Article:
XOXOX, a symbol for hugs and kisses, is a term used for expressing sincerity, faith, love, or good friendship at the end of a written letter, email, or text message. This practice has been in use clear back into the Middle Ages. Since most of the common people could not read or write, the ‘X’ was placed on documents, and a kiss was placed over it as a show of their sincerity. The ‘o’ physically resembles a hug, and has joined the ‘X’ near signatures as a perfect pair to express love and friendship. With Valentine’s Day coming up this month, it’s a perfect time to learn this stitch. 🙂
In this monthly column we’re going to be working on some exciting new stitch patterns, as well as a few new techniques thrown in for good measure. My intention for our yarn play is to provide all the know-how for you to be able to work the new stitch; any charts, photos, or videos you may need; as well as a pattern to create an 8” x 8” square. As we go along in our looming journey, we should be able to create lovely pieced afghans with our squares, as I like to know that we’re going somewhere while swatching, don’t you? You can think of it as our Stitch Sample Afghan—a stitch dictionary right at your fingertips, keeping your legs warm, lol. 😉 To find all the previous stitches in this column, simply click here.
Hugs & Kisses Square
Loom: Authentic Knitting Board Adjustable Hat Loom: 2 rounded pieces + 3 peg connectors, with pegs in all holes for a 3/8” gauge. The Sock Loom 2 or the All-n-One Loom could also be used.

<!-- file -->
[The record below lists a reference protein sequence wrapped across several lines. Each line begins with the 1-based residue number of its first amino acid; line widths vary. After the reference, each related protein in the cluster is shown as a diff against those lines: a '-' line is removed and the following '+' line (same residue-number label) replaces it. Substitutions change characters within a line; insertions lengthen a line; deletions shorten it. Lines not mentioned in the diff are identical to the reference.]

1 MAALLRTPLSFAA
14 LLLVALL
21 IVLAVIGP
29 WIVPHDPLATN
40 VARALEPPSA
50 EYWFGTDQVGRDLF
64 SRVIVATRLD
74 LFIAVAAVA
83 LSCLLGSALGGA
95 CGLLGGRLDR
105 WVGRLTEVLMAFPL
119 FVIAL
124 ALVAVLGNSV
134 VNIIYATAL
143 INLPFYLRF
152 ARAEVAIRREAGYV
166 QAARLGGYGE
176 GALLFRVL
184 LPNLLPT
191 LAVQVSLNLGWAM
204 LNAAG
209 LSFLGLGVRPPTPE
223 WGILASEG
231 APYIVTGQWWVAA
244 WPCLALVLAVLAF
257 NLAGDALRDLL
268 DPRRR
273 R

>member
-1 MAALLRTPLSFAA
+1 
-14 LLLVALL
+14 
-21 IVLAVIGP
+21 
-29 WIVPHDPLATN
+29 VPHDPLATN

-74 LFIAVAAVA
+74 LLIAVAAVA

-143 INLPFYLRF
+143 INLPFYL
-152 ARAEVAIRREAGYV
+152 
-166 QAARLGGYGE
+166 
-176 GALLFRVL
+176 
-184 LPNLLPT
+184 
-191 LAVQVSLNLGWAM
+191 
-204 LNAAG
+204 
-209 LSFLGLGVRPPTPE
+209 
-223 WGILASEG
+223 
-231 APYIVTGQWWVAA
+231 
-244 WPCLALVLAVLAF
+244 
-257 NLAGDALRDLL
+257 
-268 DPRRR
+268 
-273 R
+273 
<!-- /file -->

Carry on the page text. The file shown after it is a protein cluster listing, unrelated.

Yarn: approx. 75 yards Worsted Weight (Sample uses Berroco Vintage in berries)
Notions: Loom tool, cable needle, yarn needle, scissors. (Also helpful: peg markers, row counter, and blocking pins)
To work this pattern in the round, such as for a hat, use the Repeating Pattern Rows chart, and make sure to read it from right to left for each row, rather than alternating sides each time. Also, cast onto your loom in a clockwise direction, using a number of pegs that is divisible by 10 for repeats of the same column, or 20 for repeats of the 2 alternating columns.
For flat pieces of a greater size, simply increase the number of Repeating Pattern Rows inside the garter stitch edges for the length and width required, then complete with the Finishing Rows. The border edges may need to also be increased to coordinate with the number of increased Repeating Pattern Rows.
When the pattern uses the term “knit” or “k”, please use the true knit stitch or the u-stitch, not the e-wrap…except in the row before working the cables, as noted below.
*Note: It helps to e-wrap the knit stitches that sit right in line with the cable pegs in the row before the cable row to aid the cable stitches in stretching to their new places. Simply untwist the e-wrap loops when creating the cables.
[2/2RC]: Worked over 4 pegs:
- Lift the loops from the 2 right pegs of the 4 designated cable pegs and place them on the cable needle. (*note: this is easy to remember— RC= right pegs first)
- Move the 2 stitches on the left of the designated cable pegs over 2 pegs to the right.
- Knit the 2 stitches you’ve just moved. Place the stitches from the cable needle onto the now empty left pegs and knit them. Pull out any slack from all 4 sts before moving on.